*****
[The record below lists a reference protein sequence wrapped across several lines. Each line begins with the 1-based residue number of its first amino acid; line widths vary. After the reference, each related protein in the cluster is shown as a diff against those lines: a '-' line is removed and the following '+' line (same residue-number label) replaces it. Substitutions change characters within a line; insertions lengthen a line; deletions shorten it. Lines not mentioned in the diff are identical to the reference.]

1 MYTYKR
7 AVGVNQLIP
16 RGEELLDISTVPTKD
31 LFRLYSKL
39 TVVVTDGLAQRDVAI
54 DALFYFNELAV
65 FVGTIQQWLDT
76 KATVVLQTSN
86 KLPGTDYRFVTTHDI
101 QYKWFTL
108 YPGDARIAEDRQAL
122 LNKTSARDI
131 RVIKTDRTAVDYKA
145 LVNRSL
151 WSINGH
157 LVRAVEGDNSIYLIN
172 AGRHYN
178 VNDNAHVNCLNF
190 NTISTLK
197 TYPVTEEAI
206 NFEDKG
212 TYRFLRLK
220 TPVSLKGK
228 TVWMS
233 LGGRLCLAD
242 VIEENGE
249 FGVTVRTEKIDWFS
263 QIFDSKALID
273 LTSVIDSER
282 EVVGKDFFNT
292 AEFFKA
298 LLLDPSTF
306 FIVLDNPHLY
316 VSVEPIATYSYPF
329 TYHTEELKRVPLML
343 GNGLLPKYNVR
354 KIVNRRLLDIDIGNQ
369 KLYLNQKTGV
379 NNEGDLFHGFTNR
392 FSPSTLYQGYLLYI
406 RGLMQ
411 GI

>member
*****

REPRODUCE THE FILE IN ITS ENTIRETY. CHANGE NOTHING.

[The record below lists a reference protein sequence wrapped across several lines. Each line begins with the 1-based residue number of its first amino acid; line widths vary. After the reference, each related protein in the cluster is shown as a diff against those lines: a '-' line is removed and the following '+' line (same residue-number label) replaces it. Substitutions change characters within a line; insertions lengthen a line; deletions shorten it. Lines not mentioned in the diff are identical to the reference.]

1 MYTYKR
7 AVGVNQLIP
16 RGEELLDISTVPTKD
31 LFRLYSKL
39 TVVVTDGLAQRDVAI
54 DALFYFNELAV
65 FVGTIQQWLDT
76 KATVVLQTSN
86 KLPGTDYRFVTTHDI
101 QYKWFTL
108 YPGDARIAEDRQAL
122 LNKTSARDI
131 RVIKTDRTAVDYKA
145 LVNRSL
151 WSINGH
157 LVRAVEGDNSIYLIN
172 AGRHYN
178 VNDNAHVNCLNF
190 NTISTLK
197 TYPVTEEAI
206 NFEDKG
212 TYRFLRLK
220 TPVSLKGK
228 TVWMS
233 LGGRLCLAD
242 VIEENGE
249 FGVTVRTEKIDWFS
263 QIFDSKALID
273 LTSVIDSER
282 EVVGKDFFNT
292 AEFFKA
298 LLLDPSTF
306 FIVLDNPHLY
316 VSVEPIATYSYPF
329 TYHTEELKRVPLML
343 GNGLLPKYNVR
354 KIVNRRLLDIDIGNQ
369 KLYLNQKTGV
379 NNEGDLFHGFTNR
392 FSPSTLYQGYLLYI
406 RGLMQ
411 GI

>member